The cam ring 25 is formed with an internal cam surface 25a which is approximately oval. A rotor 30 is disposed within the cam ring 25 and is in spline connection with the inner end of the drive shaft 31. The rotor 30 is formed with ten of equiangularly spaced vane supporting slots 35 extending in radial directions, and vanes 40 are received within the vane supporting slots 35 to be movable in the radial directions, as shown in FIG. 3. The axial width of the rotor 30 and the vanes 40 is chosen to be slightly less than that of the cam ring 25, and the outer edges of the vanes 40 contact with the internal cam surface 25a of the cam ring 25. With this configuration, plural pump sectors 30a whose volume change in accordance with the curve of the cam surface 25a are defined between the rotor 30 and the cam ring 25.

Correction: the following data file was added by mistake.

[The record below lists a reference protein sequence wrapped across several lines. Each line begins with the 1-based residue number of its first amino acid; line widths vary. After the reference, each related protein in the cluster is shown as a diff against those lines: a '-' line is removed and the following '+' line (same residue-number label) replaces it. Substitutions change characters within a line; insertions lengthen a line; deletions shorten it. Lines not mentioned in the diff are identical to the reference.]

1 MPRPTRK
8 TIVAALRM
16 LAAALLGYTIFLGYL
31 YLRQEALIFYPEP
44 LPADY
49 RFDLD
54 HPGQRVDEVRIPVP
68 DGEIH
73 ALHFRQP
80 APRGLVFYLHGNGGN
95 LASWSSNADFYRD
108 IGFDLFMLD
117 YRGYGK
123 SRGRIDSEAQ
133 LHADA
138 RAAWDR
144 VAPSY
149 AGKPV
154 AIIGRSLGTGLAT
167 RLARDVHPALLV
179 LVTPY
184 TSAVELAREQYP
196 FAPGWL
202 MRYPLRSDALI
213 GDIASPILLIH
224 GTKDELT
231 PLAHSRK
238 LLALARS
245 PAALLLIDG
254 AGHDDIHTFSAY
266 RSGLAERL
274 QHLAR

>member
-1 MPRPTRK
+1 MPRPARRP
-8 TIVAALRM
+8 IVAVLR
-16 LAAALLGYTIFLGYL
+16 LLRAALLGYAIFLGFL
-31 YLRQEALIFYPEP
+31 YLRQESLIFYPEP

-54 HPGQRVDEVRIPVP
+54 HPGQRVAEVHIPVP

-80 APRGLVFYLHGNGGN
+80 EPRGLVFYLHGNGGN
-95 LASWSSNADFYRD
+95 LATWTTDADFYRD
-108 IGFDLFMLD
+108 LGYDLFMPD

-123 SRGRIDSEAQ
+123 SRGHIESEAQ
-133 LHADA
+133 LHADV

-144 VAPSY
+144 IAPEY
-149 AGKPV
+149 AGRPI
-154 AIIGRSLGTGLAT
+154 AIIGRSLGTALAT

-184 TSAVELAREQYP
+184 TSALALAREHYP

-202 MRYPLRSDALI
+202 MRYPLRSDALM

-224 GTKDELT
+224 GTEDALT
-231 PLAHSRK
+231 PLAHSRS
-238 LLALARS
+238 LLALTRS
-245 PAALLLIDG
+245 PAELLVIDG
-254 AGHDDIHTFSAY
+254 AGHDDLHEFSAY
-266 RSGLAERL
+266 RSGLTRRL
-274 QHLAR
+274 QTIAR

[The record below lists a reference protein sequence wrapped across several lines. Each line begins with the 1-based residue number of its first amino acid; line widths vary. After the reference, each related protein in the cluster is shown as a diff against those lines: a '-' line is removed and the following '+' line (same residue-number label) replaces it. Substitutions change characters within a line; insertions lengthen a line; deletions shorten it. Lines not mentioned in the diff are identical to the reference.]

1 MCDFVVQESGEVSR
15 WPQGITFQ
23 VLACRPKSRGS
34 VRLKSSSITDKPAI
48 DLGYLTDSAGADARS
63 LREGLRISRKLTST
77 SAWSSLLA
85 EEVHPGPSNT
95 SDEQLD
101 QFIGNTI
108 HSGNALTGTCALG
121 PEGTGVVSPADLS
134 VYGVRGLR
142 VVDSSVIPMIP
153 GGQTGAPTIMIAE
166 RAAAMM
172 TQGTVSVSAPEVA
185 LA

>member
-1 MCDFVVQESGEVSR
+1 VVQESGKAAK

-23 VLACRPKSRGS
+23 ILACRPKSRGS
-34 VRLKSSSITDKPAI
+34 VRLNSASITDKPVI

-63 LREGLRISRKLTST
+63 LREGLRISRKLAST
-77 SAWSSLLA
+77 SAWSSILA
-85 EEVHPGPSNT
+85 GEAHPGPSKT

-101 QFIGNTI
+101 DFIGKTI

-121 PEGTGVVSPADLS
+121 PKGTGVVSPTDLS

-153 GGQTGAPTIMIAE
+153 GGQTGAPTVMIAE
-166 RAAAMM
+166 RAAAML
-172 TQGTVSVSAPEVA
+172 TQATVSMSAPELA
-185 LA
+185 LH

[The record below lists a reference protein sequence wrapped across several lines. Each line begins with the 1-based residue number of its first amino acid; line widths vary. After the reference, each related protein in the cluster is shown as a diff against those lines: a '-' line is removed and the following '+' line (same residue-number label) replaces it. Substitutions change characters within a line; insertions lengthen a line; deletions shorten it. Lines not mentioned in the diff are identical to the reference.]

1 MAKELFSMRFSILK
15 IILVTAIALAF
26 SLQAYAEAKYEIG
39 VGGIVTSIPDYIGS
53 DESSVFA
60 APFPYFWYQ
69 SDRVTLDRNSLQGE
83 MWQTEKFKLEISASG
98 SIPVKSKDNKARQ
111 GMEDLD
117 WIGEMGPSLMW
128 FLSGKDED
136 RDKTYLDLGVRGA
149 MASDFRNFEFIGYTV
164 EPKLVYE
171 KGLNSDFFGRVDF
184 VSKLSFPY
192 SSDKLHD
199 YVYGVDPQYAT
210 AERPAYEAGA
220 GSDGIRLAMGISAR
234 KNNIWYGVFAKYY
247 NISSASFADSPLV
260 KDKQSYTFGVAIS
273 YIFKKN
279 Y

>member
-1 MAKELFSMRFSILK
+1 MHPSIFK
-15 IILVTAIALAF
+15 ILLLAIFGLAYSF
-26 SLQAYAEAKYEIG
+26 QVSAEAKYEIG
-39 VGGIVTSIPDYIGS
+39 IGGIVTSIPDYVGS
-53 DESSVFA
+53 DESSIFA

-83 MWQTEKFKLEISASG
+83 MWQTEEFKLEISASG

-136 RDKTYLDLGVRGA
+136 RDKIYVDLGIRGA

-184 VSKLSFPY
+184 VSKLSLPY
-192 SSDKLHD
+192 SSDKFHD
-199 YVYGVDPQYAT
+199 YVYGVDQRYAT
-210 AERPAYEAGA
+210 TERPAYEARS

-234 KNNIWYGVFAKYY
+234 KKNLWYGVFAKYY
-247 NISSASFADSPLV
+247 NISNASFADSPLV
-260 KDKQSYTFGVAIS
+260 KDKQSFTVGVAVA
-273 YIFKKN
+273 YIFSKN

The first pump housing 1 is formed at its contact surface 1a with a pair of exhaust ports 1c and a pair of intake ports 1f, as shown in FIG. 2. These intake ports 1f and exhaust ports 1c are formed alternately in the rotational direction of the rotor 30. The pair of intake ports 1f communicate with a supply chamber 2e formed between the peripheral surface of the cam ring 25 and the second pump housing 2. The supply chamber 2e communicates with a suction passage 1h leading to a reservoir port 1e and a bypass passage 1d. The bypass passage 1d communicates with a valve bore 1b, in which a flow control valve (not shown) is disposed. The exhaust ports 1c communicate with a discharge chamber 1g, which is formed so as to surround the drive shaft 31. The discharge chamber 1g communicates with a fluid delivery port (not shown) through a throttle passage (not shown) and further communicates with the above-noted bypass passage 1 d via the valve bore 1b.